One of the Oldest Remaining Cultures – The Marsh Arabs of Iraq

For millennia, a unique Middle Eastern culture – the Marsh Arabs – have thrived in the marshlands of southern Iraq.

Living in a vast wetland that collects the waters of the Tigris and Euphrates rivers, people had an abundance of fish, water for life and irrigation of crops, and reeds with which they build their traditional houses, and also, to feed livestock.

It was a simple, self-sustaining, timeless corner of the world.

But in modern times, this massive marshland and its culture were nearly exterminated by Saddam Hussein.

marsh arab girl in front of reed family home iraq

A young girl stares at the foreigner unsure what to think as her mother and relatives also gaze in wonder. Marshes of Southern Iraq 1989.

Following the unsuccessful Shia tribal revolt in the marshes after the first Gulf War (1991), Saddam systematically tried to drain all the marshland. And he tried to destroy the local culture.

Severe environmental damage was done.

But I believe in recent years, this has been reversed and the marshes are recovering again.

marsh arab southern iraq 1989

FLASHBACK to Iraq – 1989

My arrival in the town of Chebayish, saw disbelief and questioning by local officials.

Why are you here? “To see the marshes …”

Eventually, I was allowed to stay overnight. The only place in town was a large scruffy dormitory full of single men. Guys came and went at all hours and then woke early with the dawn call to prayer.

The afternoon had seen an invitation to drink – Arabic-style sweet black – tea with menĀ in robes and head-dress, seated on carpets around the edge of a small hall made entirely of reeds in the traditional arched roof style.

Later around dusk and walking along the waterfront, bewildered looks. Some smiles; but some young kids threw stones.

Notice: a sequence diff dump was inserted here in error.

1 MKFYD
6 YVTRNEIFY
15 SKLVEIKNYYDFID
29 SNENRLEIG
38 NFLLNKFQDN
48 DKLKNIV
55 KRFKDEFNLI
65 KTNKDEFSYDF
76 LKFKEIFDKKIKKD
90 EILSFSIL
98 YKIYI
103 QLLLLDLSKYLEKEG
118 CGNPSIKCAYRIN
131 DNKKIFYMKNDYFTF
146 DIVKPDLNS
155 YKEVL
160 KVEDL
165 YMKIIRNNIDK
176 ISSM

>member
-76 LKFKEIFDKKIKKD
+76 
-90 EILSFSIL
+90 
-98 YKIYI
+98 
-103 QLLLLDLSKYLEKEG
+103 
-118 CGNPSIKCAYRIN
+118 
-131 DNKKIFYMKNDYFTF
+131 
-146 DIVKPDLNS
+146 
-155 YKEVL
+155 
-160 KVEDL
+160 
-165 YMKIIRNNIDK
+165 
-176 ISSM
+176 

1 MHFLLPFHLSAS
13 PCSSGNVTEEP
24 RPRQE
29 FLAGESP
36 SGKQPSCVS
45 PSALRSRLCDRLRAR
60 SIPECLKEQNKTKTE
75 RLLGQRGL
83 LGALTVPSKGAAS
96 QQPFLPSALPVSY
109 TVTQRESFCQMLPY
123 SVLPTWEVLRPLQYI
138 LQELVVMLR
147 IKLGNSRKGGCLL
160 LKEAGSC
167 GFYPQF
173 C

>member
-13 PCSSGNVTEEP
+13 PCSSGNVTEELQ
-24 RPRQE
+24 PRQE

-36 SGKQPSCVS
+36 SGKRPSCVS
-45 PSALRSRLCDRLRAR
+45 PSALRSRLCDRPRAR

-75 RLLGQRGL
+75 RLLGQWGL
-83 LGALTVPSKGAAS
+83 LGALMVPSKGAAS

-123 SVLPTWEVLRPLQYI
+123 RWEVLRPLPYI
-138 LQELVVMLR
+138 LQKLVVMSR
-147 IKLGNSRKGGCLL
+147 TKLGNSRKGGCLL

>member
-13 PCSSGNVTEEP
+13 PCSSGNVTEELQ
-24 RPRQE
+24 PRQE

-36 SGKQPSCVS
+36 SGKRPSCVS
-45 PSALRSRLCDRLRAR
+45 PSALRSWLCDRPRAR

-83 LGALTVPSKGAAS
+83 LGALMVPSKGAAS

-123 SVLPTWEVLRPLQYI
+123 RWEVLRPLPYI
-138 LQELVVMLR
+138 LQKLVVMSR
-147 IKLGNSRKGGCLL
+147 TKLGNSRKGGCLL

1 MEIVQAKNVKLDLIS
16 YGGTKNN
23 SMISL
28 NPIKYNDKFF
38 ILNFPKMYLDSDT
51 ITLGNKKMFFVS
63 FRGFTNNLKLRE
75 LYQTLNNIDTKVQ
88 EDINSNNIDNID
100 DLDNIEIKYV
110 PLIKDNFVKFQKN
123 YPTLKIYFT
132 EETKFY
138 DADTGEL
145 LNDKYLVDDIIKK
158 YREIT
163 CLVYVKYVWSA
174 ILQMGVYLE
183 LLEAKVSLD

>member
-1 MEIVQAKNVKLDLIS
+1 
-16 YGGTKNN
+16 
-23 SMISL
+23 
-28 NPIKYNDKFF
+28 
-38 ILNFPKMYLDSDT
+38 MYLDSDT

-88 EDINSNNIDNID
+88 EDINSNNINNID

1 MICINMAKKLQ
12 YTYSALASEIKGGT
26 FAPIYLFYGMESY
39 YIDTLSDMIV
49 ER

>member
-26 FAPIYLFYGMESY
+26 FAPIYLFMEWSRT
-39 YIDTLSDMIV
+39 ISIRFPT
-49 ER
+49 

The plan the following day had been to walk many kilometers along the dirt embankment road that cuts across the vast marshlands. But soldiers wouldn’t allow this.

And there were plenty of them to deter this adventure. Checkpoints every 5 km or so along the only road out of town.

marsh-arab-scenes-iraq-1989The marshes had been a favored hiding place for army deserters seeking refuge from the brutality of the long Iran-Iraq War (which had just finished 6 months earlier).

That next morning walking past an army truck, and in the back two soldiers guarded 4 men in ragged uniforms. Deserters ??? All of them stared at this stranger. I waved. Smiled, yelled. “Hi guys! How are ya?” At that passing moment, all six faces lit up in warm unison.

Some time into the shared taxi ride from Chebayish, I got the driver to let me out. Well away from army checkpoints I wandered along the quiet embankment road.

And took these photos of locals working amid the marshes.

marsh-arabs-in-boats-iraq

Locals collect marsh reeds on their canoes. But it’s an effort getting them thru the narrow waterway cut into the embankment; a long causeway that Saddam built into the marshes and is the only way in by road.